beckham free-kick goes,er, wide

beckham free-kick goes,er, wide

without really taking the game by the throat.  I won’t bore you anymore with game, but England made hard work of winning and even fucking Shevchenko managed to score against us – jesus.  A win is a win though and a great day was rounded off by a couple more pints, a massively long journey home on the tube, being told by a chinese man that my flies were undone, a KFC and 2 cans of Kronenberg just to finish things, and me, off.  Bed at 2am and most of Thursday written off, marvellous.


best pub in London – The Lamb

I. LOVE. THIS. PUB.  I have to admit that this admiration stems, ever so slightly, from a football connection.  But, nonetheless, The Lamb is a wonderful pub.  I was introduced to the joys of The Lamb through some footy mates, the types that enjoy decent beer and seemed to know every Youngs pub in London.  They had been using The Lamb for years as a staging post en route to Highbury (or should that be, pedants of the world, the Arsenal Stadium??), anyway, I was a convert after my first visit.  At this time (late 90’s early 00’s) Chelsea’s record against Arsenal was, shall we say, shockingly bad.  But my visits to The Lamb seemed to coincide with a change in fortune and it was the pre match venue when we beat them 5-1 in the League Cup and, more importantly, when Wayne Bridge scored THAT goal to knock The Arse out of the Champions League.  If my man in Leicester is reading this, I am glossing over that cup game when the bloke next to us slept through 90% of the match.  So The Lamb became associated with better times going north of the river and has remained close to my heart ever since.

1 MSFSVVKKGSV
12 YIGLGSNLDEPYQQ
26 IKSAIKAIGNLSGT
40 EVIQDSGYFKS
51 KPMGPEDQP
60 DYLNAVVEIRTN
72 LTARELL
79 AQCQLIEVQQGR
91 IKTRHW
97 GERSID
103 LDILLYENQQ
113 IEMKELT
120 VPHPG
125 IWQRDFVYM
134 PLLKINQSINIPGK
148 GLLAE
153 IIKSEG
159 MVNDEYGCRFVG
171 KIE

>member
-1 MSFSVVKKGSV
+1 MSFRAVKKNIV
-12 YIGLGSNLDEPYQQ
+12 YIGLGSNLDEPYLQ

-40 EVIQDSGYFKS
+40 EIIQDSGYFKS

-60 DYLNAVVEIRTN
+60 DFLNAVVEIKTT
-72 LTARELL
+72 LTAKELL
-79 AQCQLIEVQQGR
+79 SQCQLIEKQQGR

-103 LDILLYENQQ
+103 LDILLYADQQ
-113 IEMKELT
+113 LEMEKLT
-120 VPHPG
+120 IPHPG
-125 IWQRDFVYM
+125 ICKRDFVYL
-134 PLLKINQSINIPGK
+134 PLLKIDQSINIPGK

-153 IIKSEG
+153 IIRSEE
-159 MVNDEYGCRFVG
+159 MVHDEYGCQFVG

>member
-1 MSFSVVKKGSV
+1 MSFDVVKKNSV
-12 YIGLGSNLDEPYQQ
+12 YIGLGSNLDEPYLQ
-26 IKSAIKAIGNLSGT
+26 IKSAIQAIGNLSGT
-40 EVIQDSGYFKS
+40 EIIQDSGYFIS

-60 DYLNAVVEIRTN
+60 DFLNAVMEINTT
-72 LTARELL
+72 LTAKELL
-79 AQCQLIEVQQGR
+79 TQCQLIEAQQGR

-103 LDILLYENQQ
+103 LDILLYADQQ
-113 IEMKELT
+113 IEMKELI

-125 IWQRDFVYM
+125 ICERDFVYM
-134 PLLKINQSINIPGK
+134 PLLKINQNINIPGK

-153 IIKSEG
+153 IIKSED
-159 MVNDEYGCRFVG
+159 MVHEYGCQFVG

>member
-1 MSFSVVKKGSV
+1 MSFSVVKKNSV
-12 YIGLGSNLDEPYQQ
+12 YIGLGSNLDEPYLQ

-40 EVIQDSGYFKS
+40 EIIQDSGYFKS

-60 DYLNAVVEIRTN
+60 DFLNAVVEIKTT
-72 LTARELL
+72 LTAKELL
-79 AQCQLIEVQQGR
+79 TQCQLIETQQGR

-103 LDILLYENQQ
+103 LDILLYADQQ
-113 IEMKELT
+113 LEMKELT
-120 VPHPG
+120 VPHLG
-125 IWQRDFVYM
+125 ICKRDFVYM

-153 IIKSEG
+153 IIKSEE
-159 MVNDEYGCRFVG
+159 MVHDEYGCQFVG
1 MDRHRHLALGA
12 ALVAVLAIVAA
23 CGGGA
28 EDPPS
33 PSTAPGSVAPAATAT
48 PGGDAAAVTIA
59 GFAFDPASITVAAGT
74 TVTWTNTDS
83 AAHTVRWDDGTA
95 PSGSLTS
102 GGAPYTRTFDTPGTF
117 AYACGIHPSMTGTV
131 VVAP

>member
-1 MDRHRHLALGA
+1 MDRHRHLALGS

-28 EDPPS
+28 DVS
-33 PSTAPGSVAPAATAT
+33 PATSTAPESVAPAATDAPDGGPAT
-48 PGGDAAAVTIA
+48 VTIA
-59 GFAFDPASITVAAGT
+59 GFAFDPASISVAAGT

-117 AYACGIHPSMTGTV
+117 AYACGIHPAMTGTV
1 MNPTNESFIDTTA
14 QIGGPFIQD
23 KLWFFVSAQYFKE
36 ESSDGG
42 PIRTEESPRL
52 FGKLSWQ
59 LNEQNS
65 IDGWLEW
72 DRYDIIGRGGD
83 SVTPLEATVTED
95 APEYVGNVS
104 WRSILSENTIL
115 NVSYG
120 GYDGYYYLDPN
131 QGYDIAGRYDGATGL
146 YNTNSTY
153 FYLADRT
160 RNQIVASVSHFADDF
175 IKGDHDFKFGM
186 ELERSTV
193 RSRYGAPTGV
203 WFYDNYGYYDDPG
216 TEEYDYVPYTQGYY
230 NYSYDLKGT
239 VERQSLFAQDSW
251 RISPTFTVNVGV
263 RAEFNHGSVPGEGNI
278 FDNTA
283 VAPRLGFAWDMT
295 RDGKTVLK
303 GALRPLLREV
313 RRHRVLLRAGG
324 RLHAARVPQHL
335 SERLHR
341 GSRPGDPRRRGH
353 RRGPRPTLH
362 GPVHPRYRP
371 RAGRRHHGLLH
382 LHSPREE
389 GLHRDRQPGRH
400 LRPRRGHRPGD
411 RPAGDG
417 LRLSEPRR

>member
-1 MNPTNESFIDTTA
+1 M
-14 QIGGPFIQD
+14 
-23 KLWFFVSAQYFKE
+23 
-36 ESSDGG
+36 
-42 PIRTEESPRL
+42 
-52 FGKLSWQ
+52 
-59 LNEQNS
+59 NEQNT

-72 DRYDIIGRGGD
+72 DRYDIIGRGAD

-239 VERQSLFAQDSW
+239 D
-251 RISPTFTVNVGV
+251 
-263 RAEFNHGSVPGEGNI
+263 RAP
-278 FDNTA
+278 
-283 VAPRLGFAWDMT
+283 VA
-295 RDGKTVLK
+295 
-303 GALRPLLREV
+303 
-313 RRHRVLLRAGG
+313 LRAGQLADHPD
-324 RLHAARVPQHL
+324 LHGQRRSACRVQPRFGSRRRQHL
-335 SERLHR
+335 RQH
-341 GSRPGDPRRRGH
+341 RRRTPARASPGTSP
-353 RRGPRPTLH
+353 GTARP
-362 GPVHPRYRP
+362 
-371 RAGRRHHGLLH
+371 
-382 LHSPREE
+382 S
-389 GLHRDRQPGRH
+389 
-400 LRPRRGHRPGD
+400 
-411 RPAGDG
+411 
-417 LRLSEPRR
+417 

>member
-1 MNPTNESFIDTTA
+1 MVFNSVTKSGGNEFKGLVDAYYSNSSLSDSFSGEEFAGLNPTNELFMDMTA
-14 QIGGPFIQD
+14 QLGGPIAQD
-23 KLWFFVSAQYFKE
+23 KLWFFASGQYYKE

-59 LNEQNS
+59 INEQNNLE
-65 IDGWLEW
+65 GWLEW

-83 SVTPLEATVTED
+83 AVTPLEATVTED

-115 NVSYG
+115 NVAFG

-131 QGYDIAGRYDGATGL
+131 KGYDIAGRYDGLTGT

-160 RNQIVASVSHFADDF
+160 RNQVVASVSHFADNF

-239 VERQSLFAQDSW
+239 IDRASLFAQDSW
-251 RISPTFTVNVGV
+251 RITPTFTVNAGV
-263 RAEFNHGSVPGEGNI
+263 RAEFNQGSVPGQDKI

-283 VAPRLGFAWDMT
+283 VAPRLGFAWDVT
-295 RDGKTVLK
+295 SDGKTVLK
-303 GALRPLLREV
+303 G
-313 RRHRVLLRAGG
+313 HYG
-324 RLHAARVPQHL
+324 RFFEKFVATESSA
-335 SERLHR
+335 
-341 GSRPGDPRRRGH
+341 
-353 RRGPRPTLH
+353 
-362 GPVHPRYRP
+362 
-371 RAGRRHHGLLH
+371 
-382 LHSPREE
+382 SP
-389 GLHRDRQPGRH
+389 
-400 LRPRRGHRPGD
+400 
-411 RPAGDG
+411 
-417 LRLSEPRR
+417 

But let’s move away from footy talk and try to get to the heart of what makes The Lamb quite so brilliant.  Well there are the obvious things like the windows on the bar (actually called snob screens) that you peer through to order your beer & the fact that it has been around since the early 18th century.  It also happens to be in one of my favorite London Streets, Lambs Conduit St, which in turn is in a great part of London.  Then there is the beer itself.  I’m no sandal wearing, beard worrying CAMRA member, but I love Youngs beer.  Something to do with my genes I think.  It’s a real shame that Youngs have moved out of London and that their brewery in Wandsworth is likely to be turned into another faceless development of flats.  Expect a tag line of “the art of modern living – in the heart of Wandsworth” to appear around that site soon.

Food wasn’t a strong suit of The Lamb in my early visits, pretty basic pie & mash with the mash served in scoops like you used to get at school.  But it was pretty cheap and had a certain charm of its own.  These days the menu is a bit more up market and corporate but hopefully not a sign that The Lamb is showing any signs of moving into the 20th century, let alone the 21st.  No jukebox, no music just a place to have a drink and talk rubbish.  A bit like the afternoon I spent with Big Sis & her bezzie mate Jacquie on her flying visit for my 40th birthday.  The perfect pub visit in fact, unplanned, fuzzy around the edges and giving you a nice warm feeling inside.  It’s the sort of place that on a cold winters day you could spend all day putting the world to rights.  Given the day off, a few quid in my pocket and no worries about the consequences, that’s what I would do. If it can resist the modern world for another 20 years or so, it will get the chance to celebrate 300 years in existence.  I just hope that we are both around to raise a ram & special to that anniversary.

If you want to sample the delights of The Lamb, you can find it at 94 Lambs Conduit St, London WC1N 3LZ – nearest tube Russell Square.  Website link is The Lamb.